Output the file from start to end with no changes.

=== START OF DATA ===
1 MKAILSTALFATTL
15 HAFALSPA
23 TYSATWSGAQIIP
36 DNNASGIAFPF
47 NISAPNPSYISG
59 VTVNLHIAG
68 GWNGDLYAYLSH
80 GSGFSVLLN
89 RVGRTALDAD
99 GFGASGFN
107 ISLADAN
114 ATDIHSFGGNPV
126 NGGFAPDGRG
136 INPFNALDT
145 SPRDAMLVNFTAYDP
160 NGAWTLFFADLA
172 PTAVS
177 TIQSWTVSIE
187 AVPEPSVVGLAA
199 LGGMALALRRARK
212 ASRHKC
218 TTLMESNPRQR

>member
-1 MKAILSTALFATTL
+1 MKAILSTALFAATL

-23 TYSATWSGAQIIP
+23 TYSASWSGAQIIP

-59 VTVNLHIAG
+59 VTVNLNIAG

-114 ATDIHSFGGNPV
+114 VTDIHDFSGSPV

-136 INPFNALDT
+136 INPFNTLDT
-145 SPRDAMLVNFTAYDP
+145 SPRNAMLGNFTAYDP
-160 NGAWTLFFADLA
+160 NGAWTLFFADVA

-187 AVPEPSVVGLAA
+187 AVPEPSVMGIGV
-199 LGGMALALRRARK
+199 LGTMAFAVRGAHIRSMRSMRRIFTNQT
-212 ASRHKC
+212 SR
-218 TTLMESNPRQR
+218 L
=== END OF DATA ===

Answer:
1 MKAILSTALFATTL
15 HAFALSPA
23 TYSATWSGAQIIP
36 DNNASGIAFPF
47 NISAPNPSYISG
59 VTVNLHIAG
68 GWNGDLYAYLSH
80 GSGFSVLLN
89 RVGRTALDAD
99 GFGASGFN
107 ISLADAN
114 ATDIHSFGGNPV
126 NGGFAPDGRG
136 INPFNALDT
145 SPRDAMLVNFTAYDP
160 NGAWTLFFADLA
172 PTAVS
177 TIQSWTVSIE
187 AVPEPSVVGLAA
199 LGGMALALRRARK
212 ASRHKC
218 TTLMESNPRQR

>member
-1 MKAILSTALFATTL
+1 MKAILSTALFAATL

-23 TYSATWSGAQIIP
+23 TYSASWSGAQIIP

-59 VTVNLHIAG
+59 VTVNLNIAG

-114 ATDIHSFGGNPV
+114 VTDIHDFSGSPV

-136 INPFNALDT
+136 INPFNTLDT
-145 SPRDAMLVNFTAYDP
+145 SPRNAMLGNFTAYDP
-160 NGAWTLFFADLA
+160 NGAWTLFFADVA

-187 AVPEPSVVGLAA
+187 AVPEPSVMGIGV
-199 LGGMALALRRARK
+199 LGTMAFAVRGAHIRSMRSMRRIFTNQT
-212 ASRHKC
+212 SR
-218 TTLMESNPRQR
+218 L